Almost no Cambodian family spared from the genocide. The day of memory is held early due to the election campaign. Strong tensions spread throughout the country. Prime Minister Hun Sen threatens civil war in the event of a defeat.
Phnom Penh (AsiaNews / Agencies) - Hundreds of people gathered in one of the most famous "Killing Fields" in Cambodia to remember victims of the genocide of at least 1.8 million Cambodians by the Khmer Rouge, in power from 1975 1979.
Most victims died of hunger as a result of torture, fatigue or illness in the work camps or killed during mass executions. In Choeung Ek, about 15 kms from the Cambodian capital, still today heavy rains today wash fragments of bones and shreds of victims' clothes in the common pits. A stack of skulls and bones is at the center of the memorial of an era in which almost no Cambodian family has been spared.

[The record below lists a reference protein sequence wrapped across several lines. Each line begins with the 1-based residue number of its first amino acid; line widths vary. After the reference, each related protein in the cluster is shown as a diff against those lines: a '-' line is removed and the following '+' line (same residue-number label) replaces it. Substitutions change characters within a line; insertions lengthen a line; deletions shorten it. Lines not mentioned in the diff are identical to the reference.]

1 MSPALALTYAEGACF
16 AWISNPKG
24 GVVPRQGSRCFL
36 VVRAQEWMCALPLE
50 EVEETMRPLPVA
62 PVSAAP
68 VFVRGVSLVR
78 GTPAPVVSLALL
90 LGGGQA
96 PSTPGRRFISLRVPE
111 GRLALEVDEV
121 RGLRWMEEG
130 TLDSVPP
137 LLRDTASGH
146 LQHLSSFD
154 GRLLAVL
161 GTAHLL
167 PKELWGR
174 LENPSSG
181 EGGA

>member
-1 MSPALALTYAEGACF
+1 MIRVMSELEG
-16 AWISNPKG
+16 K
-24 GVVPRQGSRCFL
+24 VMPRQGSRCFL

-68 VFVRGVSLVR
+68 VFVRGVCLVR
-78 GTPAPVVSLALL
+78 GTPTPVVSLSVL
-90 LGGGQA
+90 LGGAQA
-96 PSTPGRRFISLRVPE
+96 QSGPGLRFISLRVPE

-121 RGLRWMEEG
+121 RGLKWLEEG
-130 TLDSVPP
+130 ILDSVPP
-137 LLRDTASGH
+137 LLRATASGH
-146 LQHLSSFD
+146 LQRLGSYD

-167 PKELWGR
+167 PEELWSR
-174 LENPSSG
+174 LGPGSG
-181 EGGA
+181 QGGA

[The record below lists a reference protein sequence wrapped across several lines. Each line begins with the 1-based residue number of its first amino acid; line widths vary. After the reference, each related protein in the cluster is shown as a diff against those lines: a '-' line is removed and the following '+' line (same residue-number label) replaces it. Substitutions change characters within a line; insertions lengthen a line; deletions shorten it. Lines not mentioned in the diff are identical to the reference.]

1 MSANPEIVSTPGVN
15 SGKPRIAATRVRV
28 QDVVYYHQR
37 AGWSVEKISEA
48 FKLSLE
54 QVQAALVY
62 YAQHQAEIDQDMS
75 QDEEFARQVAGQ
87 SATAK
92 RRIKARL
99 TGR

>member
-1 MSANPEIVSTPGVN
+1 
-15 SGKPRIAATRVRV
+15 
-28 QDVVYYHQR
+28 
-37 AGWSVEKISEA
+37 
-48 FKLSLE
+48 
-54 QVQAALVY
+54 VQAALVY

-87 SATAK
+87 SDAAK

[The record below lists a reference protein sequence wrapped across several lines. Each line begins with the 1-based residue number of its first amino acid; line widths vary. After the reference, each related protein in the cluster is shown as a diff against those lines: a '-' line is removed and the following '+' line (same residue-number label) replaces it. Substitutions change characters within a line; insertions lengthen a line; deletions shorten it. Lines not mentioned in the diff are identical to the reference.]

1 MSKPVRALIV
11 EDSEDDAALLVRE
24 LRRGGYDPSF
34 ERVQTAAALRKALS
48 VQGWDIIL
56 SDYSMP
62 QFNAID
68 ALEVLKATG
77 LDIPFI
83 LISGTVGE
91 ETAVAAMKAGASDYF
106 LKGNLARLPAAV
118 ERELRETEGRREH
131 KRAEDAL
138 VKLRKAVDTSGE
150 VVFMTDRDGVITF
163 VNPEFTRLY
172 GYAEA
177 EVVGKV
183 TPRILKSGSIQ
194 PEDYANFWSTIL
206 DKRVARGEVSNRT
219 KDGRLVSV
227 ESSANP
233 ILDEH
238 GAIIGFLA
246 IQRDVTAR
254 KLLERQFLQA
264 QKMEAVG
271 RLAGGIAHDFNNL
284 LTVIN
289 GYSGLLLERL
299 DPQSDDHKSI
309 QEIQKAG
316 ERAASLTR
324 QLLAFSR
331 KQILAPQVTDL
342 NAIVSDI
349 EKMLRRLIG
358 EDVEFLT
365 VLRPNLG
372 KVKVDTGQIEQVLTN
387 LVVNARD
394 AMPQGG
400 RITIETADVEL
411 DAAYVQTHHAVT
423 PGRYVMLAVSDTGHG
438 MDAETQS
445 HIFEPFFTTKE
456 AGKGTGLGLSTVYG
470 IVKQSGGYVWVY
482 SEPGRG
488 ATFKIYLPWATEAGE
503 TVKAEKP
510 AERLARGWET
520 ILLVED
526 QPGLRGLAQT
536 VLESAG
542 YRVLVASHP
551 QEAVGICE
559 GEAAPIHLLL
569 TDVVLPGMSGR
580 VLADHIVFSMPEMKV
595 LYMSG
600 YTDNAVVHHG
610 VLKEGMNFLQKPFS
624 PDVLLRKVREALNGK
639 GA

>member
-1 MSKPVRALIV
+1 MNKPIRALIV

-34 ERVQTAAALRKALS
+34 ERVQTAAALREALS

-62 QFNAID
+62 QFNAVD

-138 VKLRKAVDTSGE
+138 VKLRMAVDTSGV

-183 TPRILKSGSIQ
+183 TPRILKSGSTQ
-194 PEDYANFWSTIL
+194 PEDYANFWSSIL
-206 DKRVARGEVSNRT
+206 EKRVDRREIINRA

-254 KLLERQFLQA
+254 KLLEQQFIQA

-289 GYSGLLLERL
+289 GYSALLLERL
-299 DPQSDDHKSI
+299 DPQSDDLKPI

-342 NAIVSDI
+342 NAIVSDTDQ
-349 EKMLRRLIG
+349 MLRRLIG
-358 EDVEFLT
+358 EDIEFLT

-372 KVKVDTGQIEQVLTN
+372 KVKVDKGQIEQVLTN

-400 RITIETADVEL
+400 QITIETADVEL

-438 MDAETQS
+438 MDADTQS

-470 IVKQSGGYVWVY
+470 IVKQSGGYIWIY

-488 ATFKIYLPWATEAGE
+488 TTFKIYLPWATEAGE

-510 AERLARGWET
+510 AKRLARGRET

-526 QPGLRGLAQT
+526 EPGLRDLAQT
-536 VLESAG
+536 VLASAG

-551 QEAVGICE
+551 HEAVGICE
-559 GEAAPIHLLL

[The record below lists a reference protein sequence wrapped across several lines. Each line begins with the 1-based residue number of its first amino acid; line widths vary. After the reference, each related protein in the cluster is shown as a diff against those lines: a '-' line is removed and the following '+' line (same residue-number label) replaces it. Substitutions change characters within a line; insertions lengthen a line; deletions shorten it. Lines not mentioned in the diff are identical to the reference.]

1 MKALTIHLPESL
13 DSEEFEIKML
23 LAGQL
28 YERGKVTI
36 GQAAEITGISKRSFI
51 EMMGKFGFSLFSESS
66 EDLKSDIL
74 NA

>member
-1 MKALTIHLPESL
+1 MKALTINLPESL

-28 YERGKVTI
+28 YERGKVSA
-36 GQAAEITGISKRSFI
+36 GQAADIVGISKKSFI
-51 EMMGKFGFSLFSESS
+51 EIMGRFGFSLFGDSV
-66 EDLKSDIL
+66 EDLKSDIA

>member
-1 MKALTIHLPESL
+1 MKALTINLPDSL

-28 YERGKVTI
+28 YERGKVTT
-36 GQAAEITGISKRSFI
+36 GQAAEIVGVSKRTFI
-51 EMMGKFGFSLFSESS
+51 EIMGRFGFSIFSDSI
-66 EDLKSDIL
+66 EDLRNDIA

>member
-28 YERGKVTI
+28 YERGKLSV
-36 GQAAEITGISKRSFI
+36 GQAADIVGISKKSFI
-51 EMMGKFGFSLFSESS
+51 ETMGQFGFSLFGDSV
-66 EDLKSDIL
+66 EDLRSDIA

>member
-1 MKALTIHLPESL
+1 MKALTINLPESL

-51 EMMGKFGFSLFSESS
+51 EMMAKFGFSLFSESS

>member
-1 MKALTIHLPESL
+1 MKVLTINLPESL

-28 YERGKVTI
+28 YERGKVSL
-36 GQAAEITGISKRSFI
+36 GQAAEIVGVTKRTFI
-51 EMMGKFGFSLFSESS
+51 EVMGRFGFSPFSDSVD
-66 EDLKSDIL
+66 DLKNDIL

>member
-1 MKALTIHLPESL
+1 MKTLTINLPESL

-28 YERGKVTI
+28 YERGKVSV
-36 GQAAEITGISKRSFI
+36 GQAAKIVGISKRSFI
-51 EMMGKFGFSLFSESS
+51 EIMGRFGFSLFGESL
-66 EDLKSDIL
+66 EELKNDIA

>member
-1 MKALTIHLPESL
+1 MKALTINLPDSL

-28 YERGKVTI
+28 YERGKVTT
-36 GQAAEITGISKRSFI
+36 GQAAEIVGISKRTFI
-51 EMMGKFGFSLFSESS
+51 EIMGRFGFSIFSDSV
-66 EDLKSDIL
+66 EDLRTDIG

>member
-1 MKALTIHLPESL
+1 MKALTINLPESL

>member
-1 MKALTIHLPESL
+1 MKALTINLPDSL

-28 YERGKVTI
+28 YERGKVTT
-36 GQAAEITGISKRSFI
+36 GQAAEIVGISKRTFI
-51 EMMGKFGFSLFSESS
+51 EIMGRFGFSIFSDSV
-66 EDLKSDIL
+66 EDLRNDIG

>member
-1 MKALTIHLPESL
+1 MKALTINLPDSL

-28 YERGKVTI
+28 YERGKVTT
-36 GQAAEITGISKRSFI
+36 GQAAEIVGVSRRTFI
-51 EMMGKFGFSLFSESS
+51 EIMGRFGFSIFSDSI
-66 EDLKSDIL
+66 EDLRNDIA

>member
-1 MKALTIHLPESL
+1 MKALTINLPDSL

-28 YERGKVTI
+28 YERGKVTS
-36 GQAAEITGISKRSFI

Usually, the day of memory, once known as "the Day of Anger", is celebrated on May 20, but this year was anticipated because of the campaign for the election of the June 4 next. Strong tensions are spreading throughout the country ahead of the vote.
Prime Minister Hun Sen, a former Khmer Rouge Governor who has been ruling for more than 30 years, has threatened a possible civil war if his Cambodian People's Party does not win the election. His opponents accuse him of using intimidating tactics and submission to maintain power.